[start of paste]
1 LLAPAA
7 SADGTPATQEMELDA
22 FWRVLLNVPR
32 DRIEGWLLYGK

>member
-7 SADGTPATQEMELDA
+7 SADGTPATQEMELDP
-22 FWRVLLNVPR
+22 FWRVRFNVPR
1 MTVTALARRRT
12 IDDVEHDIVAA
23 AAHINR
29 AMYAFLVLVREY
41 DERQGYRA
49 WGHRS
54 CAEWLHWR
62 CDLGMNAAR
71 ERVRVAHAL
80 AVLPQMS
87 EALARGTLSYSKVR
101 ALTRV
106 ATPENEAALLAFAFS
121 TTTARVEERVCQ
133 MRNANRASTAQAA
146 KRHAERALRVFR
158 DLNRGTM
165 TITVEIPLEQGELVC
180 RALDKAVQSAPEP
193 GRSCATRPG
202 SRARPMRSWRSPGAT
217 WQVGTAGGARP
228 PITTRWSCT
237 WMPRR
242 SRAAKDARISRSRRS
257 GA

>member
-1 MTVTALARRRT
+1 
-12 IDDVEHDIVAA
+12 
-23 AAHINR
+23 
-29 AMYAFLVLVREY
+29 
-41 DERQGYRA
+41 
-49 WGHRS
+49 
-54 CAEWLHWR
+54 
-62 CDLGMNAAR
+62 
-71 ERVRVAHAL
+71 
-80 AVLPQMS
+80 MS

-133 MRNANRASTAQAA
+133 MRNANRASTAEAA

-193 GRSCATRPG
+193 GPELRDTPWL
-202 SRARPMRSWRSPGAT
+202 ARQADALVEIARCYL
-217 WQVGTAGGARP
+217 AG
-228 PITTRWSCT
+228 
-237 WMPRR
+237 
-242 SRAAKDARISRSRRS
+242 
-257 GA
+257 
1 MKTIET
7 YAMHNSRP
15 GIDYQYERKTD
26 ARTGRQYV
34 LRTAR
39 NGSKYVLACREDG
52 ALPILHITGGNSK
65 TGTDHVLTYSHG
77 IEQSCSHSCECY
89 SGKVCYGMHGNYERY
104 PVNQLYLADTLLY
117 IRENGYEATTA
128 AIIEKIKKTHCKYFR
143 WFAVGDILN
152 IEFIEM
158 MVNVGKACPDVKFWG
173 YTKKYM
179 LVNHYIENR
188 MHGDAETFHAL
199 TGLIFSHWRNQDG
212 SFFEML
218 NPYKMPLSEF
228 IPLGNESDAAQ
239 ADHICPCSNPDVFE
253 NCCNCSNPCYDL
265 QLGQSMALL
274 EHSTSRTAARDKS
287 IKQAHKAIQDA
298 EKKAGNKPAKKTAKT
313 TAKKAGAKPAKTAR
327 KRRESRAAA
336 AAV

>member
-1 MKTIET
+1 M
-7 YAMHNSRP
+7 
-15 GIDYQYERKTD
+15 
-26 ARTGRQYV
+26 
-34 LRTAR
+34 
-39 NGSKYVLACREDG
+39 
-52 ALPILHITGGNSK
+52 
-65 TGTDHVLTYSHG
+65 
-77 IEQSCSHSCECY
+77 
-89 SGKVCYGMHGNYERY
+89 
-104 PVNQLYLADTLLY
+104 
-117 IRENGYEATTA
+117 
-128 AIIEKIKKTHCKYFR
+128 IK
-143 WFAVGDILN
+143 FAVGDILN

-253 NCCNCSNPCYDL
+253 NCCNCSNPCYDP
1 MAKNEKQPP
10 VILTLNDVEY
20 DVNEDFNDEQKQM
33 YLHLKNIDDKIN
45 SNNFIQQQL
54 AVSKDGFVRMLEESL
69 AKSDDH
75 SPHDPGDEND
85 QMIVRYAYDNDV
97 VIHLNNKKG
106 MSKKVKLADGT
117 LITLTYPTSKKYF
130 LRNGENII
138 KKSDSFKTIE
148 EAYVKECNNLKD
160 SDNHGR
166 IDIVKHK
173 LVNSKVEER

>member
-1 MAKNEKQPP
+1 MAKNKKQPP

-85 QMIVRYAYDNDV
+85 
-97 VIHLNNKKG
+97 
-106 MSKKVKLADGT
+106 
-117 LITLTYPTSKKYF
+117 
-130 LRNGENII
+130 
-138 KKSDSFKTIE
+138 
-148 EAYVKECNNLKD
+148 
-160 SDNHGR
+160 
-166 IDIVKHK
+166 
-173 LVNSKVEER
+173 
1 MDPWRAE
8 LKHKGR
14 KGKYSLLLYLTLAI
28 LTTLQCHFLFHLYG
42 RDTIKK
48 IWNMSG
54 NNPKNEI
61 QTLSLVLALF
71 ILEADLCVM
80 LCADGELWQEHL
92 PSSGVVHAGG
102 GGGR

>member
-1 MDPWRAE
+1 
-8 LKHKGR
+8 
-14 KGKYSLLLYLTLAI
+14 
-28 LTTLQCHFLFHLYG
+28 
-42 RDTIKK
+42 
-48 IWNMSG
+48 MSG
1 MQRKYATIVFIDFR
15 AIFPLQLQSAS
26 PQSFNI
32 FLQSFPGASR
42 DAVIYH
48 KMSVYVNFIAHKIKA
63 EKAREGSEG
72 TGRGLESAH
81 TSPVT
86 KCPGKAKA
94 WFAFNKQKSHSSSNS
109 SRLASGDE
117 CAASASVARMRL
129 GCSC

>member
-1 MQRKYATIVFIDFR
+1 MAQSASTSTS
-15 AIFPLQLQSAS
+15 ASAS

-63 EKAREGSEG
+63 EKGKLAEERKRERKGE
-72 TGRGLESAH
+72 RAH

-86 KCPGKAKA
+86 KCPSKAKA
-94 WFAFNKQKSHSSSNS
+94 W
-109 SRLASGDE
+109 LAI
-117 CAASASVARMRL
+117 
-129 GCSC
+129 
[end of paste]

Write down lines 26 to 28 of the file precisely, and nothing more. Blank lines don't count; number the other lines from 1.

158 DLNRGTM
165 TITVEIPLEQGELVC
180 RALDKAVQSAPEP